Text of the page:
Using Credit Card

Choosing The Right Credit Card

Credit cards have a bad reputation in some circles. But when you choose your card carefully, they can actually be a big help when managing your finances. The problem is, many people don’t really take the time to properly research credit cards before registering for one.

A credit card can help you manage your finances in various ways. You can spread the cost of purchases, perform a balance transfer, collect rewards, reduce the need to carry money, and build up a strong credit score. They can even help you deal with emergency situations when you might be strapped for cash.

There are plenty of benefits that are exclusive to credit cards. But it is essential that you choose the right one for your needs. The good news is that there are hundreds of different credit cards available these days. So, whatever your requirements, there will be a suitable card for you.

However, with so many cards available, it is important you invest time comparing each provider’s offering. If you select the wrong card, you could end up with unmanageable interest rates and fees. In this case, rather than helping you manage your finances, a card could easily make your financial situation worse.

What To Look For:

Annual Percentage Rate (APR) – If you don’t pay off the balance each month, you will be charged by the APR on the card. To ensure you get the best deal, you should compare the APR on each potential credit card. However, the APR isn’t the only charge/fee to consider.

Rewards/Loyalty Points – Many credit cards have reward/loyalty points that build-up as you use it. You can then use these points towards future purchases. You can often only get points if you shop at certain places. Therefore, when choosing a credit card, be sure to examine the fine print.

Interest Rates – You will usually be charged interest on credit card repayments. But some credit cards offer 0% interest over a period of time. These help you save money while you’re managing your repayments.

Minimum Repayment – If you have a credit card balance, this is the minimum amount you will need to pay off each month. To ensure you can manage your repayments, find a credit card with low minimum repayments. And try to exceed the minimum repayment threshold to save money and maintain your credit score.

Eligibility & Application Process – To ensure you can make an application for a credit card, you need to be eligible. Every provider will have different registration criteria. Some are quite simple while others are more strict. Credit history, age, occupation, and income are just some of the criteria credit providers look for.

Credit Card Types:

These days, there are plenty of credit cards up for grabs. Being aware of the difference between cards can help in your search. Below is a roundup of some of the main types of credit cards currently available.

0% Balance Transfer Cards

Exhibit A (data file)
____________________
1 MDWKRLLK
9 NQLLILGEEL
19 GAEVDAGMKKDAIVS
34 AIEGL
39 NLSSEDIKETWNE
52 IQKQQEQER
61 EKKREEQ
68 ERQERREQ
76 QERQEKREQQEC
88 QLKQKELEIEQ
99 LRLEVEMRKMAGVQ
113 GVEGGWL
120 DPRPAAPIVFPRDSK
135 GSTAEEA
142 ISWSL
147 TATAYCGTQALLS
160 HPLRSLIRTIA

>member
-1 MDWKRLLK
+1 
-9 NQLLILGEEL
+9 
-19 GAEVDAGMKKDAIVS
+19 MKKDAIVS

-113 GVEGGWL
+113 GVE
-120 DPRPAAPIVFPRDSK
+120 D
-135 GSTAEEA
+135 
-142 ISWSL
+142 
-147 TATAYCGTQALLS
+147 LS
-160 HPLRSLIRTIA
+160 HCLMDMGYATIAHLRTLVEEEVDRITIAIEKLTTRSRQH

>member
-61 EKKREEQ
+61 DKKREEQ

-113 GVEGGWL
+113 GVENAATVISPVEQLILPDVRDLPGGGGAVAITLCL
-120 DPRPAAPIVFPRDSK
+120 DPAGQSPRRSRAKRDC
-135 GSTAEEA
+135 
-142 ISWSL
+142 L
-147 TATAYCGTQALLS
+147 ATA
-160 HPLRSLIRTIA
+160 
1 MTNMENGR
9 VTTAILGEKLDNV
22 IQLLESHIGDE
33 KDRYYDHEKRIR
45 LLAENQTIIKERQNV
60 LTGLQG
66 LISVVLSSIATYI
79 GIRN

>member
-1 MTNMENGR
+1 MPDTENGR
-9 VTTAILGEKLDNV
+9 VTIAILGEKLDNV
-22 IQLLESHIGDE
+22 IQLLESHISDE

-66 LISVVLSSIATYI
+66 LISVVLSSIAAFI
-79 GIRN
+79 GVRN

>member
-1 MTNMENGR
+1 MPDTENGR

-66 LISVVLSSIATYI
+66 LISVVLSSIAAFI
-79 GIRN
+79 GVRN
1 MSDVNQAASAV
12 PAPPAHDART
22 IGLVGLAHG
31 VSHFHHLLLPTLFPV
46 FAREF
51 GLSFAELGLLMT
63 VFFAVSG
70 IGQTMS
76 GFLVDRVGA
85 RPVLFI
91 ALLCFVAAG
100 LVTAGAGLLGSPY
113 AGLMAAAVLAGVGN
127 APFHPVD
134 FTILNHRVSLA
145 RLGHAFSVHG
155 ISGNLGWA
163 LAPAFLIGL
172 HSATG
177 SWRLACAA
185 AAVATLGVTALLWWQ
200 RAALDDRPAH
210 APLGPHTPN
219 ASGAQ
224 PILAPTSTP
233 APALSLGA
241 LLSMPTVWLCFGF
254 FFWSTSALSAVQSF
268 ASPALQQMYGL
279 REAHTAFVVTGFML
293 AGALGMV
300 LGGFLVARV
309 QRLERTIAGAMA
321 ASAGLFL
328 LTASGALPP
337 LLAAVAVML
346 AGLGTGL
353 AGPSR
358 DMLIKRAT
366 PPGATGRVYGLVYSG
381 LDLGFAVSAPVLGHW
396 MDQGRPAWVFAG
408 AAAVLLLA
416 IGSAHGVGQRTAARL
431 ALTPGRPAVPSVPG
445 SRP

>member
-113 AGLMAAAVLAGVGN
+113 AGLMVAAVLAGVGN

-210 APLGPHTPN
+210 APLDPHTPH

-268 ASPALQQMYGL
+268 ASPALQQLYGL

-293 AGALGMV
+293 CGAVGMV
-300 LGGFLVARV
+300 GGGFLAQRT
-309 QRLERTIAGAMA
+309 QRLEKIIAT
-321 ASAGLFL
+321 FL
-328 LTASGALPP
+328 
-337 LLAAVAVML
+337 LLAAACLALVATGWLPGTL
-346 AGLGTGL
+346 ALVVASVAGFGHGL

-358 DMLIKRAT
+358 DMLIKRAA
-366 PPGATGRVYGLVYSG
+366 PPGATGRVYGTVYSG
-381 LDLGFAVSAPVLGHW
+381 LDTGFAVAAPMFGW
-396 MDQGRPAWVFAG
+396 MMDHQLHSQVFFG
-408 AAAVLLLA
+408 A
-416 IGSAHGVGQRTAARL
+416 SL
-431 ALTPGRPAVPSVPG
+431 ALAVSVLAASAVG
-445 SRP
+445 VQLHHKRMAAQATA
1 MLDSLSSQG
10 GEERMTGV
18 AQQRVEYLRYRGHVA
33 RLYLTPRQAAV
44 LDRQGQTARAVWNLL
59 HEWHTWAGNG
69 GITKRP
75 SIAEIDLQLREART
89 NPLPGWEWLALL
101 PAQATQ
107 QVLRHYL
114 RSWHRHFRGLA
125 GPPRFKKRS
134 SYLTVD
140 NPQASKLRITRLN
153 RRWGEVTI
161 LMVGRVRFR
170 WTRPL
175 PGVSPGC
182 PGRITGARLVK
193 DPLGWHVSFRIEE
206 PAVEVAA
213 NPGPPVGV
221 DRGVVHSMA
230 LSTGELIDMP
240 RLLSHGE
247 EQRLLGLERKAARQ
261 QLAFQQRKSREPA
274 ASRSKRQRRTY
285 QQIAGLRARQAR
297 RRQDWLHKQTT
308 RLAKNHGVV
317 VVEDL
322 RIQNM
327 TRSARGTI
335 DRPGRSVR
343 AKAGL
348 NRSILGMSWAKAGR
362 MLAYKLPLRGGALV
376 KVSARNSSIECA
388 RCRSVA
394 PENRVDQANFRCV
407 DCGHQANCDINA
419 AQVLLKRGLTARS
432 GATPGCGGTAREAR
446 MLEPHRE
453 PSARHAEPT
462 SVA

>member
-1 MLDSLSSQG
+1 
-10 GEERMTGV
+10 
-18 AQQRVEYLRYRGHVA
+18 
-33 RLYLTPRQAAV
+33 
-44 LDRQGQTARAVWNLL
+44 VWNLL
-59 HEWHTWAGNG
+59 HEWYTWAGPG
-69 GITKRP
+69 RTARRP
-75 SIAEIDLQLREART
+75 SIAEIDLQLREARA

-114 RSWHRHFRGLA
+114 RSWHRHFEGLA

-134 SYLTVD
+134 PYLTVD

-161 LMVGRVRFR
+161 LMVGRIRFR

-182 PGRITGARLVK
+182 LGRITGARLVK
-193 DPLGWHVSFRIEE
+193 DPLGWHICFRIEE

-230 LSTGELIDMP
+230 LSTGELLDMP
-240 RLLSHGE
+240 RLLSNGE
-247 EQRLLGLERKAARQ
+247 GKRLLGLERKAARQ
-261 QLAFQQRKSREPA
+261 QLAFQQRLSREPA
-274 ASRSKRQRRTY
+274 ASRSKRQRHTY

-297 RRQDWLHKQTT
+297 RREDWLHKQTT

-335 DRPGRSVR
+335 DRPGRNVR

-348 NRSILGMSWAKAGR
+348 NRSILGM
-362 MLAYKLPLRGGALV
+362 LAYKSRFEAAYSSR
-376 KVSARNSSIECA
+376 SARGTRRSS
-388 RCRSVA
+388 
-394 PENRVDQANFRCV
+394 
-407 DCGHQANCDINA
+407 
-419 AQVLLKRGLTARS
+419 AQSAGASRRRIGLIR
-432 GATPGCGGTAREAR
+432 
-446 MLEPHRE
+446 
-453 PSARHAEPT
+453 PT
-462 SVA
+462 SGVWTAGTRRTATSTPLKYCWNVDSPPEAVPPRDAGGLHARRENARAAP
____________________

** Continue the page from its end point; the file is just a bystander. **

These credit cards let you move existing credit balances to a 0% interest card. This allows you to consolidate your debts. You also won’t have to pay interest on the outstanding balance for a set period of time. Having said that, some cards may still charge fees to transfer the money.

Cards For Improving Poor Credit

Many credit cards are designed to help you build-up a stronger credit score. These cards typically have high APR percentages and more generous eligibility rules. However, in order to improve your credit score, it is essential that you meet your monthly repayments.

Cards For International Use

Often referred to as travel cards, these are designed for overseas/international use. And unlike your regular debit card, you won’t get charged extra fees for using them abroad. Specialist overseas cards can save you a lot of money when travelling. But you will need to pay your monthly charge in full if you want to avoid potentially high-interest rates.

Low/Fixed Rate Cards

Low interest rate cards have a low APR introductory period. But after a set time, this will increase to a higher rate. Fixed-rate cards are similar but are fixed at a constant low rate. These cards are useful for paying off large debts over a longer period of time. Although they can still have hidden fees and high charges if you miss a payment.

Cashback/Reward Cards

Reward cards let you build-up points, which you can then exchange for cash, money, or other goodies. The rewards come in many different forms. For example, if you travel regularly, you may want a card that rewards you with air miles. Likewise, if you shop in a particular supermarket or store, registering for the company’s card could save you money over time.

Cashback cards work in a similar manner. However, instead of points, you earn money for making purchases. It is usually around 1% of your total purchases, although it can be higher under certain criteria. Just like reward cards, cashback cards usually require a high credit score. And you might need to pay an annual fee as well.

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